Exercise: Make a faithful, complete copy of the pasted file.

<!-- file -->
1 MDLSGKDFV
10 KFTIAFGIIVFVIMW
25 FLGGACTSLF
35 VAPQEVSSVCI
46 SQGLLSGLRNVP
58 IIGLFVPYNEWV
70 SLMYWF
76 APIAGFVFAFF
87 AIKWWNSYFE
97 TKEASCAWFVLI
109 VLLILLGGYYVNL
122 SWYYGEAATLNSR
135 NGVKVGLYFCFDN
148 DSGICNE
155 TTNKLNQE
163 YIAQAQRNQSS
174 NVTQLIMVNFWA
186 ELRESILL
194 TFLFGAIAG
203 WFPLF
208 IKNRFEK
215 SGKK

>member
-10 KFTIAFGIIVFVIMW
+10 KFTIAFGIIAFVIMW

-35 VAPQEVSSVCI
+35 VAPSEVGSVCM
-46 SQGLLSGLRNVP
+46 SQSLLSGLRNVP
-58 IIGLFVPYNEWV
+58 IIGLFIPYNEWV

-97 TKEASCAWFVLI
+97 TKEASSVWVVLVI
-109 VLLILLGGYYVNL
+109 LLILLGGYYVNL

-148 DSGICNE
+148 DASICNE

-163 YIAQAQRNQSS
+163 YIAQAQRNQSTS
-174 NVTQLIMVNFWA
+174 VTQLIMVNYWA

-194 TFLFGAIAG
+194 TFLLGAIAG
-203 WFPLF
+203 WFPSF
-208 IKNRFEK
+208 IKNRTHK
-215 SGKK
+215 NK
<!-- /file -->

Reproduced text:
1 MDLSGKDFV
10 KFTIAFGIIVFVIMW
25 FLGGACTSLF
35 VAPQEVSSVCI
46 SQGLLSGLRNVP
58 IIGLFVPYNEWV
70 SLMYWF
76 APIAGFVFAFF
87 AIKWWNSYFE
97 TKEASCAWFVLI
109 VLLILLGGYYVNL
122 SWYYGEAATLNSR
135 NGVKVGLYFCFDN
148 DSGICNE
155 TTNKLNQE
163 YIAQAQRNQSS
174 NVTQLIMVNFWA
186 ELRESILL
194 TFLFGAIAG
203 WFPLF
208 IKNRFEK
215 SGKK

>member
-10 KFTIAFGIIVFVIMW
+10 KFTIAFGIIAFVIMW

-35 VAPQEVSSVCI
+35 VAPSEVGSVCM
-46 SQGLLSGLRNVP
+46 SQSLLSGLRNVP
-58 IIGLFVPYNEWV
+58 IIGLFIPYNEWV

-97 TKEASCAWFVLI
+97 TKEASSVWVVLVI
-109 VLLILLGGYYVNL
+109 LLILLGGYYVNL

-148 DSGICNE
+148 DASICNE

-163 YIAQAQRNQSS
+163 YIAQAQRNQSTS
-174 NVTQLIMVNFWA
+174 VTQLIMVNYWA

-194 TFLFGAIAG
+194 TFLLGAIAG
-203 WFPLF
+203 WFPSF
-208 IKNRFEK
+208 IKNRTHK
-215 SGKK
+215 NK